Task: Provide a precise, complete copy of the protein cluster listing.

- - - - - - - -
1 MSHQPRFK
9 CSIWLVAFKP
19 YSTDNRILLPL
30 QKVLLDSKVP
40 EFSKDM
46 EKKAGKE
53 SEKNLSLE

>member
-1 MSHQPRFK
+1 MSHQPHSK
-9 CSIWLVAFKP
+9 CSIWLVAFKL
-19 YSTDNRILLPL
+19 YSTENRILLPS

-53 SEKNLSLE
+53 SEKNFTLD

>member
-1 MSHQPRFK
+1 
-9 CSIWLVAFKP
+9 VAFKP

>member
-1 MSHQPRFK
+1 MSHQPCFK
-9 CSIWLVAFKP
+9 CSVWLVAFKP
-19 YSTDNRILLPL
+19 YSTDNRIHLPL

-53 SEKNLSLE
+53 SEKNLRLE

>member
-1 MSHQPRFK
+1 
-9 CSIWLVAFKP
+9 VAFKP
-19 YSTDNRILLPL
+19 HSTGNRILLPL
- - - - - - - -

1 MSHQPRFK
9 CSIWLVAFKP
19 YSTDNRILLPL
30 QKVLLDSKVP
40 EFSKDM
46 EKKAGKE
53 SEKNLSLE

>member
-1 MSHQPRFK
+1 MSHQPHSK
-9 CSIWLVAFKP
+9 CSIWLVAFKL
-19 YSTDNRILLPL
+19 YSTENRILLPS

-53 SEKNLSLE
+53 SEKNFTLD

>member
-1 MSHQPRFK
+1 
-9 CSIWLVAFKP
+9 VAFKP

>member
-1 MSHQPRFK
+1 MSHQPCFK
-9 CSIWLVAFKP
+9 CSVWLVAFKP
-19 YSTDNRILLPL
+19 YSTDNRIHLPL

-53 SEKNLSLE
+53 SEKNLRLE

>member
-1 MSHQPRFK
+1 
-9 CSIWLVAFKP
+9 VAFKP
-19 YSTDNRILLPL
+19 HSTGNRILLPL